Two major school systems - the Atlanta Public Schools and the Fulton County Schools - have filed an emergency motion to intervene in the matter of the Fulton County Board of Tax Assessors and their collection of property tax in Fulton County for 2017.

The county recently announced that they had ceased all property tax collection in Fulton County. This was after the Fulton County Commission had learned the state Department of Revenue had not approved the 2017 tax digest. In June, the Fulton County Commission froze a portion of the tax digest for reassessed residential properties at the 2016 level following public outcry over anticipated massive tax increases across the county.

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RELATED | APS, Fulton County Schools headed to court; Hope to secure tax funding

According to an APS spokesperson, the initial delay and decision by the Fulton County Commission forced the school district to acquire a $100 million tax anticipation note with a real cost to the district of more than $470,000 in interest and fees.

Additional delays may force hardships upon the districts and their employees.

MORE | Fulton County Schools has 'no idea when it will get money'; Seeking legal relief

How did we get here?

In June, the Fulton County commissioners, citing a law dating back to 1980, unanimously voted to freeze property assessments at the 2016 rates. Their vote halted a six-week long controversy over property tax assessments.

When the 2017 Fulton County property tax assessments initially were released, the assessments on some properties had increased as much as 200 percent.

In 2016, according to Dwight Robinson, the chief appraiser of Fulton County, assessors did not do a residential review, which left the county having to play "catch-up."

"So those increases represent not just one year," Robinson said in June. "It represents two or three years when nothing was done."

Fulton County's previous chief assessor, David Fitzgibbon, was fired by the Fulton County Board of Commissioners in September 2016, after a miscalculation in 2016's property taxes led to a delay in issuing the 2016 tax digest by about two months.

After a significant outcry from taxpayers across Fulton County, the commissioners, led by then-Chairman John Eaves and Vice Chairman Bob Ellis, asked the county's Board of Assessors to rescind values in order to review the board's process and methodologies in response to numerous errors they discovered in the 2017 digest.

After more than a month of frustration and calls for action, the Fulton County Board of Assessors decided to scrap the 2017 digest and roll back assessment values to the 2016 levels.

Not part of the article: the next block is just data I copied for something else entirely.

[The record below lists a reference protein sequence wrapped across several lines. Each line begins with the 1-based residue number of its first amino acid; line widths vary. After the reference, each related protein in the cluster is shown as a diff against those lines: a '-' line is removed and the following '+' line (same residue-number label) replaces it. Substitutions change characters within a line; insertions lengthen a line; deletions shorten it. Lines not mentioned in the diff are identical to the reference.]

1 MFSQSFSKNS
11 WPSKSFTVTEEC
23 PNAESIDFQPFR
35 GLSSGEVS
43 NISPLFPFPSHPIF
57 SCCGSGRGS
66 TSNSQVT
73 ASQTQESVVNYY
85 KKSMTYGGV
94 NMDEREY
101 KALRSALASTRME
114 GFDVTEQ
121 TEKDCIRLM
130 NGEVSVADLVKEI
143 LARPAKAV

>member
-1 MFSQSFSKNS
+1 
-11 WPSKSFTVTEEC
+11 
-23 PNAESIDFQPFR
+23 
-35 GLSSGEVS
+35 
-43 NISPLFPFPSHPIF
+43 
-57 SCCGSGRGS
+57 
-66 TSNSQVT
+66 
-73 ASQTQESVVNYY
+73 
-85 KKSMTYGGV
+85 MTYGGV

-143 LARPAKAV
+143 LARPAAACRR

Why must the 2017 Tax Digest be approved?

In order to send tax bills, the tax digest must be approved. The rejection of the digest means the bills will continue to be delayed. About 63 percent of the funds used for the Fulton County Schools come from Fulton County property taxes. In the Atlanta Public Schools, 62.5 percent of the funding comes from county property taxes.

What are the school systems doing in order to improve their overall financial picture?

The school systems have filed a joint request for the courts to intervene and force Fulton County to immediately collect property taxes from taxpayers. The hearing date for the temporary collection order is scheduled for Friday, November 3.

FCSD Motion to Intervene-Oct2017 on Scribd

What contingency plans have the Atlanta Public Schools made?

“In an abundance of caution, however, we are developing a contingency plan that could include implementing furlough days for some or all employees, delaying the $500 one-time payment until January for employees not on the teacher salary scale and identifying ways to delay repayment of the district’s TAN in the event that we are unsuccessful in convincing the courts to intervene," said APS Superintendent Dr. Meria Carstarphen in a release this week.

What contingency plans have the Fulton County Schools made?

The Fulton County Schools announced Tuesday that they are moving the December 20 payroll to December 29, along with freezing hiring and spending. They are also curtailing out-of-system travel and reviewing student field trips to limit district costs.

If the judge does not find in the school systems' favor, what effect will that have on schools, students and parents?

Both Atlanta Public Schools Superintendent Dr. Meria Carstarphen and Fulton County Schools Superintendent Dr. Jeff Rose said that if the judge does not find in their favor, furloughs and school closures will have to take place because there will not be enough money to pay the staff through the end of December. Carstarphen said school shutdowns could occur as early as sometime in November, while Rose suggested closures could occur in early December. Neither would commit to a definite date for specific action, however.

Who are the individuals involved in the decision-making?

Fulton County School Superintendent: Dr. Jeff Rose
Atlanta Public Schools Superintendent: Dr. Meria Carstarphen

Fulton County Board of Assessors:
Post 1 - Michael Fitzgerald
Post 2 - Brandi Alexis Hunter (South Fulton)
Post 3 - Salma Ahmed (North Fulton)
Post 4 - Edward C. London
Post 5 - R.J. Morris

Fulton County Chief Appraiser: Dwight Robinson

Fulton County Board of Commissioners:
Liz Hausmann - Dist. 1
Bob Ellis - Dist. 2 (Vice Chairman)
Lee Morris - Dist. 3
Joan Garner - Dist. 4 - passed away in April 2017
Marvin Arrington Jr. - Dist. 5
Emma Darnell - Dist. 6
John Eaves - Dist. 7 (Chairman) - resigned in August 2017 to run for Atlanta Mayor